“Their civic activism included a place to garden, someplace in the midst of this concrete jungle, one of the most green-starved communities in Seattle, where they could garden and grow produce that wasn’t available in Seattle at that time,” Efird noted.
From that humble beginning of 40 garden plots, the garden grew and became a model of sustainable urban gardening. Today’s gardeners, all International District residents, are predominantly low-income, elders originally from Asia. They grow fruits and vegetables and bring their families to share in community meals and cultural programs for children. Efird, a cultural anthropologist who speaks fluent Chinese, began interviewing the gardeners to document their experiences and perspectives. He soon developed a proposal to the Wing Luke Museum to do an exhibit on the garden, its history, and its contemporary significance.
“Researchers publish in scholarly venues that are read by academics but rarely seen by the public,” he said. “What better way to engage the public than to situate my research in a museum?”
As a junior Environmental Studies major Taylor Burmer jumped at the chance to be involved in the research.
“I’m really interested in exploring the relationship people have to the land and the environment around them,” she said. “The garden is where a largely immigrant population can stay in touch with their culture and their roots through growing vegetables and cooking food. It’s a chance for them to be at home in their new home. “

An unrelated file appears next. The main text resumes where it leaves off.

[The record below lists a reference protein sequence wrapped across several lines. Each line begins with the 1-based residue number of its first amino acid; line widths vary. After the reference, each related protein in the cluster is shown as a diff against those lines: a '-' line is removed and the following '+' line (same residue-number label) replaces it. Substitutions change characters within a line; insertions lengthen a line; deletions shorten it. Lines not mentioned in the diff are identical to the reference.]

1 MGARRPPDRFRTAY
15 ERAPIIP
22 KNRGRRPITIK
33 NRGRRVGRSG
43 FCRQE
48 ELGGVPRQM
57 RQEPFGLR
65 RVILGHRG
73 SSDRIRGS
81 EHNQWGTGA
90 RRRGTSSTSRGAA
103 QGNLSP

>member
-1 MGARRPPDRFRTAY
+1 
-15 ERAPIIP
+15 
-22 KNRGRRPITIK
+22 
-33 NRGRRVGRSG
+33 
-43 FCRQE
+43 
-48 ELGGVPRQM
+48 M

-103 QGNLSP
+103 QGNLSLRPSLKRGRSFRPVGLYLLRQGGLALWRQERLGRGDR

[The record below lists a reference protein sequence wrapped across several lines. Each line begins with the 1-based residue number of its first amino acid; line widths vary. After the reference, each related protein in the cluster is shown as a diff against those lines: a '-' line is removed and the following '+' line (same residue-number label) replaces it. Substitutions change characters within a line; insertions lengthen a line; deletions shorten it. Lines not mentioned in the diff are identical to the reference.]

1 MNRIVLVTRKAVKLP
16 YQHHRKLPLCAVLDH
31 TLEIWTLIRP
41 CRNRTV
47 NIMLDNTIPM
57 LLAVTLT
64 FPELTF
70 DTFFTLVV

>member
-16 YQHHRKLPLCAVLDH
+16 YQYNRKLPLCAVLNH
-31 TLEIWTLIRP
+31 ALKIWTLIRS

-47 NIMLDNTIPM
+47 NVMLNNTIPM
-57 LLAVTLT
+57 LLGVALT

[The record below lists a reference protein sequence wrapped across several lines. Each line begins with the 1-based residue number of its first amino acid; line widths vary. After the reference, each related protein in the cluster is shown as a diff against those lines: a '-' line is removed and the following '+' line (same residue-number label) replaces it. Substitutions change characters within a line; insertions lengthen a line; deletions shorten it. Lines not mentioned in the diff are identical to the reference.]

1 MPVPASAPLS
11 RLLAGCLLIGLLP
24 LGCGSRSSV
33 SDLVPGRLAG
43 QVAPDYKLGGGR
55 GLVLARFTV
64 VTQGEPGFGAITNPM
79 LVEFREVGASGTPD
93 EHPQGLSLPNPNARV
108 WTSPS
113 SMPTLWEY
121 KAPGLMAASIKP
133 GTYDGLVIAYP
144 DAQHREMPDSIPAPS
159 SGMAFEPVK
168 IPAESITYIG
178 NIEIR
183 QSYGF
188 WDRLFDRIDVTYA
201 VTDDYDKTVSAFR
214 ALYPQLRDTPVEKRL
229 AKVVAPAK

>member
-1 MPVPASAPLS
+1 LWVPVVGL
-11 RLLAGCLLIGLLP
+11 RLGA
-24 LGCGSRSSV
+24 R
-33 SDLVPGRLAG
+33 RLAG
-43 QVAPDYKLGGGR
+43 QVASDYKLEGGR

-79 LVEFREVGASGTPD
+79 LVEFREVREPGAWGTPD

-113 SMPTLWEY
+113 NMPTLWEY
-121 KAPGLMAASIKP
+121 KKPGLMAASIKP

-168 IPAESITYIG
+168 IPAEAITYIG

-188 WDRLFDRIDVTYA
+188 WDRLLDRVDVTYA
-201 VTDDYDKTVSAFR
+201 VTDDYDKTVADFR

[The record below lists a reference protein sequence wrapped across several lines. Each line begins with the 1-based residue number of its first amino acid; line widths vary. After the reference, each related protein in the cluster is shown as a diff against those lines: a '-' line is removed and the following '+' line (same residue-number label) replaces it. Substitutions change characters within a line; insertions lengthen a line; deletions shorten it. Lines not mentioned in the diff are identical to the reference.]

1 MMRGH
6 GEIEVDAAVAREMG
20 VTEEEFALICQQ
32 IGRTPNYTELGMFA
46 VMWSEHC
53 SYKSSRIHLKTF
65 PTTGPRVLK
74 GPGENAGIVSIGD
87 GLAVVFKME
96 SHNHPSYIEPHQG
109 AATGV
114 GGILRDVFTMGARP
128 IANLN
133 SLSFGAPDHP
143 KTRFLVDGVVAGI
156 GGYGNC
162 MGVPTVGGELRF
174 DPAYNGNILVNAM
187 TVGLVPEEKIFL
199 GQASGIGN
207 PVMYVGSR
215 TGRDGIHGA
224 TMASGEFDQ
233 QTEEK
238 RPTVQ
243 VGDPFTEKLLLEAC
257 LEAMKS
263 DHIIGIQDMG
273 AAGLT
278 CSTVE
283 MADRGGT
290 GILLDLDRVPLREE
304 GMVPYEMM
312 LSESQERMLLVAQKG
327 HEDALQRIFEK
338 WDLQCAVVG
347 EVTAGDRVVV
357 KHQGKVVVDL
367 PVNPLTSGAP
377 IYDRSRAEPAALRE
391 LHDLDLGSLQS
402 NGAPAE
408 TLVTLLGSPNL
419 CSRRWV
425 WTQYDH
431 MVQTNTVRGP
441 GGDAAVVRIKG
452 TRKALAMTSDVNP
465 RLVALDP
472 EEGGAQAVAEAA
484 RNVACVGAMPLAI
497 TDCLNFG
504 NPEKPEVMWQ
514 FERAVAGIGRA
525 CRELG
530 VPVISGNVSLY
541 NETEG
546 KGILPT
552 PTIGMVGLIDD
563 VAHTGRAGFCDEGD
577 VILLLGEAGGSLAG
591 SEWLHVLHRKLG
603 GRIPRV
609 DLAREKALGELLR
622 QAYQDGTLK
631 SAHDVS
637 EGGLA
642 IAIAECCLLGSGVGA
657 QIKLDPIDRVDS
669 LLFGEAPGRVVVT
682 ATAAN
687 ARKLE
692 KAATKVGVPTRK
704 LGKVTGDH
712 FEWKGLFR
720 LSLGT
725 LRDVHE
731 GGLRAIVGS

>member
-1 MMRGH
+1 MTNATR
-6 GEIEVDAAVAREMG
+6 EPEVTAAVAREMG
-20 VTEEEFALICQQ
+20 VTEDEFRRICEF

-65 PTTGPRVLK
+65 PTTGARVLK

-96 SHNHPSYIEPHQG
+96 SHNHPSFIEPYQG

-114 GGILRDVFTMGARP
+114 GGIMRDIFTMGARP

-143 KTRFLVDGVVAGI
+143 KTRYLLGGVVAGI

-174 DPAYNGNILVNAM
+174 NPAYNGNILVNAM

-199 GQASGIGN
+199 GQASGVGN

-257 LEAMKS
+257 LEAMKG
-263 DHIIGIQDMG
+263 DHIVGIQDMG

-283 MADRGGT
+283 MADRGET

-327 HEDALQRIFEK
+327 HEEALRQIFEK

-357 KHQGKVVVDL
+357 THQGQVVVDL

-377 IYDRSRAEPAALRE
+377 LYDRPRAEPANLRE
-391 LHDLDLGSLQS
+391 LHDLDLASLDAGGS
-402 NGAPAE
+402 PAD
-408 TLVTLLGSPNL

During the 12 months she worked on the project, Burmer examined more than 40 years of archival information, interviewed key people involved in the development of the garden, gathered images, met with the museum’s curator and advisors to shape the exhibit, and built the website that accompanies the exhibit. When the exhibit closes in March 2017, the website will be turned over to the InterIm to be housed in perpetuity.
“What makes the Danny Woo garden different is that it is truly a community garden,” she said. “It was started because of the demands of the people in the community, and it was built by the community for the community and continues to be maintained that way.”
Efird sees many benefits from the university’s work with the garden, community, and InterIm: “The exhibit and our relationship with the garden and gardeners are excellent examples of the kind of community-based learning that we prioritize in cultural anthropology--the kind of experience we want to give our students, the way we like to keep it real to make sure that their education at SU is connected to the world beyond our campus, the world they are going to go into after graduation.”
Watch the video:
Jennifer Cruz is headed to India on a Fulbright to work on a cancer-prevention project. The Psychology major has focused her academic learning and service on helping people cope with the life-altering diagnosis of cancer.